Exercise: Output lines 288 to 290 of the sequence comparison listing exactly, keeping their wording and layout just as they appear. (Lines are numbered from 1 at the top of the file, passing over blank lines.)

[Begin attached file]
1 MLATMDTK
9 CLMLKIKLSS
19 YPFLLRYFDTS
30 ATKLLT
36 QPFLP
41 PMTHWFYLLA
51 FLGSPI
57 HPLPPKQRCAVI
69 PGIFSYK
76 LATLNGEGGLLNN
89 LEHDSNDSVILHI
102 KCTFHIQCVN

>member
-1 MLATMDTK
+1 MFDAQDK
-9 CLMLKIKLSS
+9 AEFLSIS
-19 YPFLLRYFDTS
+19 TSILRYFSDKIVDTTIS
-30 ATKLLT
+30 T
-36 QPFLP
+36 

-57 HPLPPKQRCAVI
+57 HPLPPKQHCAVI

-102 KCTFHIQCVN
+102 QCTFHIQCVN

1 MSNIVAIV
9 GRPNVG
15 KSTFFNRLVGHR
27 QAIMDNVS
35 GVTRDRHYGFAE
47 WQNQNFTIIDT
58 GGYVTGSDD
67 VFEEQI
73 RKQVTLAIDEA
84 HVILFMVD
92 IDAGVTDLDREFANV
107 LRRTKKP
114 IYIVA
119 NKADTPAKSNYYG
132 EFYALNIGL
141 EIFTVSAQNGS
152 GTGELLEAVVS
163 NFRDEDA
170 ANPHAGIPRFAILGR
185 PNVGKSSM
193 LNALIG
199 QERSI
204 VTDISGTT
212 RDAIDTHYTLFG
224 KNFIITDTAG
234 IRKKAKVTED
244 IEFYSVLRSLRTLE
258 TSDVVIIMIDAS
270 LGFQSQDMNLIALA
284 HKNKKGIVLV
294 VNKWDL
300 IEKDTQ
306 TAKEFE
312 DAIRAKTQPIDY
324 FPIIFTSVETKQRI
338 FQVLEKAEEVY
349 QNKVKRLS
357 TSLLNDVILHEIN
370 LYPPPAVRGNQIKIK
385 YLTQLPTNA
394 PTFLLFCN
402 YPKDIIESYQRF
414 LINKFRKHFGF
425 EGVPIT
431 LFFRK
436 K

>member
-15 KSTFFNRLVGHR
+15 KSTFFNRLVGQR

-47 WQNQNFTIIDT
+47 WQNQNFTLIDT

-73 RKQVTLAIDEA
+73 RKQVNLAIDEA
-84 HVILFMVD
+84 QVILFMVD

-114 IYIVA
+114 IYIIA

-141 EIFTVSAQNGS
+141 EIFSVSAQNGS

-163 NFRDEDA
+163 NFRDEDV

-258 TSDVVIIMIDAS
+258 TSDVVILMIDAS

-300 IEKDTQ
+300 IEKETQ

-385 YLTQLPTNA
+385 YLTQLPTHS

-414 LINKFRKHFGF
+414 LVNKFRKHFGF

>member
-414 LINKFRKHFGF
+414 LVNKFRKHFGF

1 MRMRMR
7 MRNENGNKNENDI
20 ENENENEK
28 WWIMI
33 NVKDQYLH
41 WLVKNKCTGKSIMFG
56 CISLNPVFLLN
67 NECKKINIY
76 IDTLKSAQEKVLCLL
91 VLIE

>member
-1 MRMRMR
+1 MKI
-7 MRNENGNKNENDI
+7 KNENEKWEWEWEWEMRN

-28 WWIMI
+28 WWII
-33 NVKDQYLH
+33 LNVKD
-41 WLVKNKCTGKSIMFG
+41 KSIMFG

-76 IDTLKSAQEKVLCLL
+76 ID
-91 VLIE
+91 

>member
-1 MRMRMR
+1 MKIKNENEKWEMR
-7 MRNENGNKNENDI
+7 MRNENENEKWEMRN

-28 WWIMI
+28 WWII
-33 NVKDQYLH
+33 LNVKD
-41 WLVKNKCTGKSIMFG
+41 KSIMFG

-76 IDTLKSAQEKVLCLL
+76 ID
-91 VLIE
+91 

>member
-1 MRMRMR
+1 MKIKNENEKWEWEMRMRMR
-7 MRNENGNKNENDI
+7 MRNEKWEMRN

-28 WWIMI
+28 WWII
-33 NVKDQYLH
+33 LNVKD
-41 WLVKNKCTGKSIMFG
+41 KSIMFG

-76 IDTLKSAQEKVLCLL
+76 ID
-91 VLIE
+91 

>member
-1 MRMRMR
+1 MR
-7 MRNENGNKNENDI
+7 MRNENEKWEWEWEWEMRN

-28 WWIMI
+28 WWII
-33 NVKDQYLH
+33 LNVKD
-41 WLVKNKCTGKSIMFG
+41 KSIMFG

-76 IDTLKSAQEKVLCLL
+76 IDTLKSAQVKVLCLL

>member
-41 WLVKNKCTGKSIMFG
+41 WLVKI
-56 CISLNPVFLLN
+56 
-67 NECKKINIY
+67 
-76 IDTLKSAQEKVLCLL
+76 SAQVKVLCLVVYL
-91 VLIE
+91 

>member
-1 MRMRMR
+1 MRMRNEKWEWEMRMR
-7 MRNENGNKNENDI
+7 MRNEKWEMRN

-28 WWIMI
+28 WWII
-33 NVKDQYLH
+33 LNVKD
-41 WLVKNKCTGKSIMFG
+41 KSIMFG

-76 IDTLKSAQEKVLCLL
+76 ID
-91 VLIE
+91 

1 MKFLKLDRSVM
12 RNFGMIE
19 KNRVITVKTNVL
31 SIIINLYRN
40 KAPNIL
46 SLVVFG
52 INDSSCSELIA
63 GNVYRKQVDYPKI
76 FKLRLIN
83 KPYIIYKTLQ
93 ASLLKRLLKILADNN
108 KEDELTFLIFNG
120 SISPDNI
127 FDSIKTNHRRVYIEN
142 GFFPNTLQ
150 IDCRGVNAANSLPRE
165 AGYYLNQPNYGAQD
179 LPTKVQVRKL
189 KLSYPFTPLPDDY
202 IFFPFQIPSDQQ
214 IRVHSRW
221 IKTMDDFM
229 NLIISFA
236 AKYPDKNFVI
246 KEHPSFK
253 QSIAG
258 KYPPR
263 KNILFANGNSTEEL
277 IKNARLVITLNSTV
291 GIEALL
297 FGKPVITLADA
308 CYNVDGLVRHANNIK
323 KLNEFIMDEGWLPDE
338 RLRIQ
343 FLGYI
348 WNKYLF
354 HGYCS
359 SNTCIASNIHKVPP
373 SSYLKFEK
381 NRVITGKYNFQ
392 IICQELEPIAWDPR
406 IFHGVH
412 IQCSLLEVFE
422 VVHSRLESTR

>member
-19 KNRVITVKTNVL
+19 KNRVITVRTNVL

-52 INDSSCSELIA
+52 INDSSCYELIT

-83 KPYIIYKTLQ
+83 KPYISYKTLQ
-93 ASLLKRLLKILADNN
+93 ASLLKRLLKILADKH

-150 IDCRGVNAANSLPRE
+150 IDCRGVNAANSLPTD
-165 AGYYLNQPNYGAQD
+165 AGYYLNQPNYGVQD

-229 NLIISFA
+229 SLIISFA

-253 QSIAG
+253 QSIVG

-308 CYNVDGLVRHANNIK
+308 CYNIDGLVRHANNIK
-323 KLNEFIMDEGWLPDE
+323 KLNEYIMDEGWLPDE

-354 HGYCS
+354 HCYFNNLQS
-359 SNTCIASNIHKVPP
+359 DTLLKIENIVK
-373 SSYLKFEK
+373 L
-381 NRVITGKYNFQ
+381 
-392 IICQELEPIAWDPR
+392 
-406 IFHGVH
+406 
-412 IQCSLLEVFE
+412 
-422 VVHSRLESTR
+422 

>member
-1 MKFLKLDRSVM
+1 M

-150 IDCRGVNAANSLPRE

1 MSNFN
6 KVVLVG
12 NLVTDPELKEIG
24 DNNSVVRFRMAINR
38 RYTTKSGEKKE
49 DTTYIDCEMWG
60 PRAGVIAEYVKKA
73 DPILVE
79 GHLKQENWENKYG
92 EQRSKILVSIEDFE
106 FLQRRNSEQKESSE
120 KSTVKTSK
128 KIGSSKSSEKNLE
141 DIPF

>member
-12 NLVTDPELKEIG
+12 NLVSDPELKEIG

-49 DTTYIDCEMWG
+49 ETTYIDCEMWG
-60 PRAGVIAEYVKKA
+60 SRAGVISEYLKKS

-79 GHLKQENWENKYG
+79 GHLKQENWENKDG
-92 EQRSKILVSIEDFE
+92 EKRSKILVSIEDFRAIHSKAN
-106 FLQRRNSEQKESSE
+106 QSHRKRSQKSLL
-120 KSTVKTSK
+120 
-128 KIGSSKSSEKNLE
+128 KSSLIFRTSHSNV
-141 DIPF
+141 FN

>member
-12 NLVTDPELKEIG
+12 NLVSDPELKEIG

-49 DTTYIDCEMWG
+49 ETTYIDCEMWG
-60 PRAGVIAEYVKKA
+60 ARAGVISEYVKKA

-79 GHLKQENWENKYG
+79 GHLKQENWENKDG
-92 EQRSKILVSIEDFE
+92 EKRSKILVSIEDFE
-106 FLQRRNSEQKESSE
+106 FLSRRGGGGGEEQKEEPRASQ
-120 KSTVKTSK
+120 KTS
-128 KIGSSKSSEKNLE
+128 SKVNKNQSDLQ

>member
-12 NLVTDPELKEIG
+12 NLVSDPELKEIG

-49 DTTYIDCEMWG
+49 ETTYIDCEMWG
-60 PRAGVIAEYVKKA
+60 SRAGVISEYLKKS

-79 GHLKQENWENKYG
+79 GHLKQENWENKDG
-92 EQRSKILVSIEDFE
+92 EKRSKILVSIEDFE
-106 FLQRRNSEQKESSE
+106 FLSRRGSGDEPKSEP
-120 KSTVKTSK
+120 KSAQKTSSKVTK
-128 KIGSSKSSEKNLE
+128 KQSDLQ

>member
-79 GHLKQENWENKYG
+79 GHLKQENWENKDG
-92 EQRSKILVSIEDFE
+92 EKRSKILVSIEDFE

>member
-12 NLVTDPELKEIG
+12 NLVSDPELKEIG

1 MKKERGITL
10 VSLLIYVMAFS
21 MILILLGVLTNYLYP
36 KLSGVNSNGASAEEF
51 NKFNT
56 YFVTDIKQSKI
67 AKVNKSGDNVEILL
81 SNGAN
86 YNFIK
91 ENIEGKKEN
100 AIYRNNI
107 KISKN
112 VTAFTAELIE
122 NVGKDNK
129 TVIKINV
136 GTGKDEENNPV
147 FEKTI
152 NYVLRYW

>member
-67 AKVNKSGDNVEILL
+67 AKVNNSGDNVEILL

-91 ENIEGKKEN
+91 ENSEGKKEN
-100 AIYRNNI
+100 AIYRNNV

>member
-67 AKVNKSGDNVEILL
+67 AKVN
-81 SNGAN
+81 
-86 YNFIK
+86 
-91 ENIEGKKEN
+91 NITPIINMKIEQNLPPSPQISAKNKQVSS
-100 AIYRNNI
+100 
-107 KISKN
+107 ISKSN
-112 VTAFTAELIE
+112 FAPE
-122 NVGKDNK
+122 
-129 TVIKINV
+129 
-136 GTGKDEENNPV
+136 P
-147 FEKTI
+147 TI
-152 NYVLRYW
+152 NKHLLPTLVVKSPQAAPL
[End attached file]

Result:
92 EQRSKILVSIEDFE
106 FLQRRNSEQKESSE
120 KSTVKTSK